When Dr Brene Brown talked about ''the Vulnerability Hangover'' (wonderfully written about by Clem Bastow here) she also spoke of the power that vulnerability has.

''If we're going to find our way back to each other, vulnerability is going to be that path. And I know it's seductive to stand outside the arena, because I think I did it my whole life, and think to myself, I'm going to go in there and kick some ass when I'm bulletproof and when I'm perfect. And that is seductive. But the truth is that never happens.''

Vulnerability is often associated with weakness, but having the courage to explore and claim our imperfections is surely an affront to patriarchal views on the vulnerable self. That is the power inherent in vulnerability, at least according to writer and feminist Sady Doyle.

In a piece for In These Times last month Doyle wrote that the current (and also ancient) trend for first personal confessional writing was making the personal political. It's not just on the internet either. From Lena Dunham having dreadful sex with a boy in a drain pipe in her first feature Tiny Furniture and her perpetual half-nakedness in Girls to How Should a Person Be, vulnerability, says Doyle, has become the new ''Grrl power''.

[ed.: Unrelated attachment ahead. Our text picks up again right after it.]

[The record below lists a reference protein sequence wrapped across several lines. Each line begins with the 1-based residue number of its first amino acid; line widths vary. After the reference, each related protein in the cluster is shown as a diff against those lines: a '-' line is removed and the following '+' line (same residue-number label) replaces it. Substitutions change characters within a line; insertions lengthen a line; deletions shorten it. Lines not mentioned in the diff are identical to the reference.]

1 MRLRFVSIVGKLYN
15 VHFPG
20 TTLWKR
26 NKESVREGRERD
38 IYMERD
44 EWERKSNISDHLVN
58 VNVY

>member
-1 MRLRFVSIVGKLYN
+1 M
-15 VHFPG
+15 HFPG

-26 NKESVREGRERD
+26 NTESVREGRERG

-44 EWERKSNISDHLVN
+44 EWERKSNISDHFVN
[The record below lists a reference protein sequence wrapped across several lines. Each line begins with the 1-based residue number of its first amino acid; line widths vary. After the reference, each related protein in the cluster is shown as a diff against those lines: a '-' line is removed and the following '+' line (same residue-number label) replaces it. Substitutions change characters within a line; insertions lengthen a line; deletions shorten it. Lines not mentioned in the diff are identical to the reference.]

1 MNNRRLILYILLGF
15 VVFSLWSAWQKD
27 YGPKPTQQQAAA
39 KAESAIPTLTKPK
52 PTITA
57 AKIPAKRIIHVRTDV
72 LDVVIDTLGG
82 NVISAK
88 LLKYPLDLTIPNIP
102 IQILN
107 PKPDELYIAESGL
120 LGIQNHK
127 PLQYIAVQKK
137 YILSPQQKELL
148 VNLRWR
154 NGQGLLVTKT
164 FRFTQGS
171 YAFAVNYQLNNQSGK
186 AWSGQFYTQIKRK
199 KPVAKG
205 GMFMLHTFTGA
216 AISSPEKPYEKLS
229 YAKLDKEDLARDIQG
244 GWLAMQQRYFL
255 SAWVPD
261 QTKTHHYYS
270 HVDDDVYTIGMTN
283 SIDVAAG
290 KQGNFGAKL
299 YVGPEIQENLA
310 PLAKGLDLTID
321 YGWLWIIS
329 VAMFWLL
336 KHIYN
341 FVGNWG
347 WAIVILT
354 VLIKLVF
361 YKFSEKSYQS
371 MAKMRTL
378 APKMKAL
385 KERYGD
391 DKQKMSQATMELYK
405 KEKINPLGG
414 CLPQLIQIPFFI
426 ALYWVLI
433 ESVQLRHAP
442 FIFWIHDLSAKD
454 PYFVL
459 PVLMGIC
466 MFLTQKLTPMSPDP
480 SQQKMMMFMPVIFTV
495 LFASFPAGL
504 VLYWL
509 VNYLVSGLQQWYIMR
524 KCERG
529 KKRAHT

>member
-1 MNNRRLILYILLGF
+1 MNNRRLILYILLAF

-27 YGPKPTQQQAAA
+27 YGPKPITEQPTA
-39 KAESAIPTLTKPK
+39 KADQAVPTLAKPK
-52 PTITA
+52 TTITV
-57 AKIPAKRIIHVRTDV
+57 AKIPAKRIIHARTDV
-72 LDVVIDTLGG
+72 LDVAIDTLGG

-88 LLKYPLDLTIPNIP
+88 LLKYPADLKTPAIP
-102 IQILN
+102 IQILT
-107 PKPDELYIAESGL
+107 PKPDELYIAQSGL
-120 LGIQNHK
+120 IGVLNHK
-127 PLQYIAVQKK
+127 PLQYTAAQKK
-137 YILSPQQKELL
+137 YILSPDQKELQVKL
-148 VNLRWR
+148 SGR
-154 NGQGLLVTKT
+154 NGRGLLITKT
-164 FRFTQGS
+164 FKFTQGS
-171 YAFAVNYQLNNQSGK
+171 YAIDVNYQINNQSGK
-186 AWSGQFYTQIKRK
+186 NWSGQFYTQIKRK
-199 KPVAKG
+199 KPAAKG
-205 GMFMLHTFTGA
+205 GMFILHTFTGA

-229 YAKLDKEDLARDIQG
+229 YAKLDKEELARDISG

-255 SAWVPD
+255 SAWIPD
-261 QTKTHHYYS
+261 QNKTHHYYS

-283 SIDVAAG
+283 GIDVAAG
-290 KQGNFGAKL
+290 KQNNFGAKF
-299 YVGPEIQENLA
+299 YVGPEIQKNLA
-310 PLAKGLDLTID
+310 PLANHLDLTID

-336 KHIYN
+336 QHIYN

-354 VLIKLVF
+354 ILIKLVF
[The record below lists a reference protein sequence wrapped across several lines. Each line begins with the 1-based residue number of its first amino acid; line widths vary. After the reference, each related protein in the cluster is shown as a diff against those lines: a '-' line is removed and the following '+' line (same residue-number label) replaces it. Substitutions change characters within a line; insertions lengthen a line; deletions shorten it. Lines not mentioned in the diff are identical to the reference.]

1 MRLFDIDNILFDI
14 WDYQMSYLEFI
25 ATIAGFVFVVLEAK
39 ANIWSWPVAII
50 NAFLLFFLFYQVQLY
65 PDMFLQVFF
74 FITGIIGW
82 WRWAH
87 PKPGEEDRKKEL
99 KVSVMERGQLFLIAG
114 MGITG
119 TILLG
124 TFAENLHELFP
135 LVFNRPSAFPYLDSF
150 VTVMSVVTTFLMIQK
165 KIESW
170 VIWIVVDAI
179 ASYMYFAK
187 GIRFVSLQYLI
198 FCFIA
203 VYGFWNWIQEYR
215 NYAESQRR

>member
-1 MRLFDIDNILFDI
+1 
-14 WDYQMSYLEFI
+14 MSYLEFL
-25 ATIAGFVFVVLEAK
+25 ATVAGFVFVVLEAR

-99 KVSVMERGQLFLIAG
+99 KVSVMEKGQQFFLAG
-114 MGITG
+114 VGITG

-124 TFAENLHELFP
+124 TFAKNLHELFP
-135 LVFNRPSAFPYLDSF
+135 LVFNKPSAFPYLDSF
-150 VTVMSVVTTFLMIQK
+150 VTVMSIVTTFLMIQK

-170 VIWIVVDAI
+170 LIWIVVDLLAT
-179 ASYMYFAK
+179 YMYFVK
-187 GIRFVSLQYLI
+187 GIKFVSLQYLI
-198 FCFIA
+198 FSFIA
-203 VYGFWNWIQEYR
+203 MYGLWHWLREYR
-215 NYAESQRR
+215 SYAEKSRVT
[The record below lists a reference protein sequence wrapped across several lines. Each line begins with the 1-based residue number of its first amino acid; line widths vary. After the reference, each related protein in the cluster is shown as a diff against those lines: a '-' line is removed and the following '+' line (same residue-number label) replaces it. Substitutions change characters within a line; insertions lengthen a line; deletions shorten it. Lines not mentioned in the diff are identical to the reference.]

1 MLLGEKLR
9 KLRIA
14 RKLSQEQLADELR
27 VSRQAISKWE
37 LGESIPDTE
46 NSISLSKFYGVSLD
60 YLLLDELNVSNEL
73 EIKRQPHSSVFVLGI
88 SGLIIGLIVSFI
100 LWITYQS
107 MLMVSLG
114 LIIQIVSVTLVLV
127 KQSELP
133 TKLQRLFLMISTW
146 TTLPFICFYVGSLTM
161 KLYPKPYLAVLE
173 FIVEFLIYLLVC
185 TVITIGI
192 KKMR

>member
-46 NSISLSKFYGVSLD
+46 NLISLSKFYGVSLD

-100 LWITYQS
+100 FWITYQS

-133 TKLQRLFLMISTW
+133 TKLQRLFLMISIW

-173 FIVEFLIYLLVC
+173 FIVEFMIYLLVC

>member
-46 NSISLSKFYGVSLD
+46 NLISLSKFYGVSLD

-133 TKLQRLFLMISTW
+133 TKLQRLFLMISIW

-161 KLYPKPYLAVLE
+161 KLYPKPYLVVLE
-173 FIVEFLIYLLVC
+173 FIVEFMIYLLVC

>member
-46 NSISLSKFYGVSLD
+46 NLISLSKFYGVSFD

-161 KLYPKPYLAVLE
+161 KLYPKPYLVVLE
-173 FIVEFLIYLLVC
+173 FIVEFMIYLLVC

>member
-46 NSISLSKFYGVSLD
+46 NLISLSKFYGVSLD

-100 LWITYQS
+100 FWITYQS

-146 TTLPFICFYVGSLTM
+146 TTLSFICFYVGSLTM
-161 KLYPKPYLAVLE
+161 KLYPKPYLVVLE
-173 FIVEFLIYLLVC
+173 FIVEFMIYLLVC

'' ...  these writers head for the meaty, scary terrain of ''girl stuff.'' Straight women are writing in detail about fights with partners or bitterness toward their exes, without bothering to acknowledge the icy contempt this inspires in most straight men. Women are describing psychic pain — and psychiatric diagnoses — without bothering to wonder whether they sound weak or hysterical. Women are describing sex, and not just physical positions: They are charting every emotional and social contortion required of them as women. This is daring and necessary because (like consciousness-raising or Riot Grrrl before it) it shamelessly reclaims ''acting like a girl.''

But how can you tell when vulnerability veers into dangerous, or worse, boringly narcissistic, territory? What's more, if we edit our own dysfunction too neatly and only show our ‘best worst selves', is that as inauthentic as narcissism?